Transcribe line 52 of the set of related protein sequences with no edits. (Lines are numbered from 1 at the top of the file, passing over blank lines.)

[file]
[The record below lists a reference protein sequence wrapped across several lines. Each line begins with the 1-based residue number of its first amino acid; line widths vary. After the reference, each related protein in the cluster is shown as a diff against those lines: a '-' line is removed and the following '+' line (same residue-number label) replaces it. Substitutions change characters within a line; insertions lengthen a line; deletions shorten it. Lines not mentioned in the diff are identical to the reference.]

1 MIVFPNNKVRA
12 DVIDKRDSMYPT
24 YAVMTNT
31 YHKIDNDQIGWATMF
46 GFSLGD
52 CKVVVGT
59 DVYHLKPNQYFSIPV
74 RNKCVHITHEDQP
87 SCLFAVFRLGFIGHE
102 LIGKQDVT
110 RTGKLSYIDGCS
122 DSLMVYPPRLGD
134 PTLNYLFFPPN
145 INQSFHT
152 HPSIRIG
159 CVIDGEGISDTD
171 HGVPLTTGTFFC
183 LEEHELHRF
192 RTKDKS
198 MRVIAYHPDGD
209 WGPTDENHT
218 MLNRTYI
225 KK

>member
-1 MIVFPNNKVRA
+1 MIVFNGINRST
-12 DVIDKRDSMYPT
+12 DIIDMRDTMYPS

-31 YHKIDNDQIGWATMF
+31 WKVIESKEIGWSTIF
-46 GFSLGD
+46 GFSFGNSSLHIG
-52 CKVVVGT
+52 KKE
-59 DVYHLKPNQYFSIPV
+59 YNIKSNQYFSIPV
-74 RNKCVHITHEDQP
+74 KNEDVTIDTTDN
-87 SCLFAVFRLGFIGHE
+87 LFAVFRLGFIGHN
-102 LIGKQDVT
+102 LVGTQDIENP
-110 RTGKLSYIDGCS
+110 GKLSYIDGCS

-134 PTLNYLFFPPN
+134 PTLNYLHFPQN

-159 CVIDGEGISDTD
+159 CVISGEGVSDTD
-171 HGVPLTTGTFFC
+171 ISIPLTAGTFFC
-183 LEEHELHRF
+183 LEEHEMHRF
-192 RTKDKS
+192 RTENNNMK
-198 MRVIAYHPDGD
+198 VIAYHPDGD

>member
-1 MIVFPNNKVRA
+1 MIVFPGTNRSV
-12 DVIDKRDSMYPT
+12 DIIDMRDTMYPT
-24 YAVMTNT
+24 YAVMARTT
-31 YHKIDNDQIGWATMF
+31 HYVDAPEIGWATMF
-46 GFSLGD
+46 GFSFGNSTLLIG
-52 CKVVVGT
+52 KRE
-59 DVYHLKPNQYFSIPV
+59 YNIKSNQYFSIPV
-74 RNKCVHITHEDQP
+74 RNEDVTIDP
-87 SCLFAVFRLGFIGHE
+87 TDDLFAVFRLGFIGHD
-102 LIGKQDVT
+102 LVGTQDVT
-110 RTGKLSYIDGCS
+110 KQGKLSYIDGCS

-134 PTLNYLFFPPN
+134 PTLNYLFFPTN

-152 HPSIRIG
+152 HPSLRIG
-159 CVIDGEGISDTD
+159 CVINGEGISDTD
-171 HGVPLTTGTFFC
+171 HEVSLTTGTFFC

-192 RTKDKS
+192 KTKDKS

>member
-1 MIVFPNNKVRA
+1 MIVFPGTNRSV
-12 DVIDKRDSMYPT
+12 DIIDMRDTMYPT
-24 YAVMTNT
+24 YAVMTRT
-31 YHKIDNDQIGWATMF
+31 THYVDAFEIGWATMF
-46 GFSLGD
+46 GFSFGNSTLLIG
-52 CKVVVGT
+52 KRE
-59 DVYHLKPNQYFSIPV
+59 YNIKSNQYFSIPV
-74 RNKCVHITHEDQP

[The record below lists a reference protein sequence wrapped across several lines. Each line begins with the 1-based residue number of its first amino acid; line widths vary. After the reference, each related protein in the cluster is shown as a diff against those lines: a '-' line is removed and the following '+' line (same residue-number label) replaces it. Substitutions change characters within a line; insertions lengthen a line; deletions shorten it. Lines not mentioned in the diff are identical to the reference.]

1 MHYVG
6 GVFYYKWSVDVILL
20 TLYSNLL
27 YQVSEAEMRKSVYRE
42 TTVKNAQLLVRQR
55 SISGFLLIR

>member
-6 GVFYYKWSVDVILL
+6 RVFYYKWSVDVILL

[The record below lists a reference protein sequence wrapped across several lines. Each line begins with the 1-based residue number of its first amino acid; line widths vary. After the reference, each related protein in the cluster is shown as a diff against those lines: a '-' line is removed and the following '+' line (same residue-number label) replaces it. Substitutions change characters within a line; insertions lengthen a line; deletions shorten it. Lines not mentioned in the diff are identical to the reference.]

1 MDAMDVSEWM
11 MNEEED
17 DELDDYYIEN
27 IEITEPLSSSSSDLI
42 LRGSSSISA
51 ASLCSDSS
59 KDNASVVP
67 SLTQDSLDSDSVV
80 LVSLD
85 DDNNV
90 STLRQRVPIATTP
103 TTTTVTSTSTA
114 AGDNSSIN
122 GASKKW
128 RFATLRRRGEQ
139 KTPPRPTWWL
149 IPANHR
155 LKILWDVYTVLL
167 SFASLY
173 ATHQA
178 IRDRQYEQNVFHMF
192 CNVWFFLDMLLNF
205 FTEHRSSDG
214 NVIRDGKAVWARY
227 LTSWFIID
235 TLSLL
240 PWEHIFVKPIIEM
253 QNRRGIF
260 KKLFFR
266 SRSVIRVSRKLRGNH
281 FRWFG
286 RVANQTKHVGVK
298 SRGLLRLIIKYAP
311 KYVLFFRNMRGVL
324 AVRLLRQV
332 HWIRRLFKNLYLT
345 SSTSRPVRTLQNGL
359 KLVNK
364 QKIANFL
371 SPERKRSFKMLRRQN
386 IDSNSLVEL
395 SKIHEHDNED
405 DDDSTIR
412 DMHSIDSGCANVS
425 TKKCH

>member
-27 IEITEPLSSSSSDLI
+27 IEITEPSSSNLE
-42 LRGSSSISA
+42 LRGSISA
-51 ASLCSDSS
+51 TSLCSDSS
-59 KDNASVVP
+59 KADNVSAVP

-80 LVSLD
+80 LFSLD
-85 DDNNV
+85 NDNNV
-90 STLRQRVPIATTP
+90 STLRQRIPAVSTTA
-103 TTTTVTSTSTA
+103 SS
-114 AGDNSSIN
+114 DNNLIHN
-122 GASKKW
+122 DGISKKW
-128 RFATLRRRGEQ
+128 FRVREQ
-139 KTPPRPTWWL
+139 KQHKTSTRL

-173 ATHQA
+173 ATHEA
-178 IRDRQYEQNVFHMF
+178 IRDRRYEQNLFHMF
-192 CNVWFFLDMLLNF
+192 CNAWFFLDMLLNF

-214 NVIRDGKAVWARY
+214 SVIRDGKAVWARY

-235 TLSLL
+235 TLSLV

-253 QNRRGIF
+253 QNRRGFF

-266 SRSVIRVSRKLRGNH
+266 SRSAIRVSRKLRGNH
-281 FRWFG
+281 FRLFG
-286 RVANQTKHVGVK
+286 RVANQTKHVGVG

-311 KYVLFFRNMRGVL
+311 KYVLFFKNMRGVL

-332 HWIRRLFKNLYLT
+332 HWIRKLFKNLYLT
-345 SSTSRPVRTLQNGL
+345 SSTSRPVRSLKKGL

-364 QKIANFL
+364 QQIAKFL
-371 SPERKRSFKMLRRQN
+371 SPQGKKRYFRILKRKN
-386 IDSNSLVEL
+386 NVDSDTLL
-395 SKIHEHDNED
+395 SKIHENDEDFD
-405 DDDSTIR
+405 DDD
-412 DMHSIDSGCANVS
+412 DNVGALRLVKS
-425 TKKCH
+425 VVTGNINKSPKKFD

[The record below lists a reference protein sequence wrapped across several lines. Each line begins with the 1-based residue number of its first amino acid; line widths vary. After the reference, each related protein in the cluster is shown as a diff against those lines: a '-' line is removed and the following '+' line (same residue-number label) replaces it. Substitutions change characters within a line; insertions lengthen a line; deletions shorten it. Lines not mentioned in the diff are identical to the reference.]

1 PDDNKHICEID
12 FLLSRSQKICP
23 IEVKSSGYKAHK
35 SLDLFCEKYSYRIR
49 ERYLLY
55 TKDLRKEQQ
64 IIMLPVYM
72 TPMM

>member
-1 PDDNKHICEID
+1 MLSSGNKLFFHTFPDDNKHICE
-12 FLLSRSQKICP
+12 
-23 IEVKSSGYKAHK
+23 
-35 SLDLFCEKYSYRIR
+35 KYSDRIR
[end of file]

-183 LEEHELHRF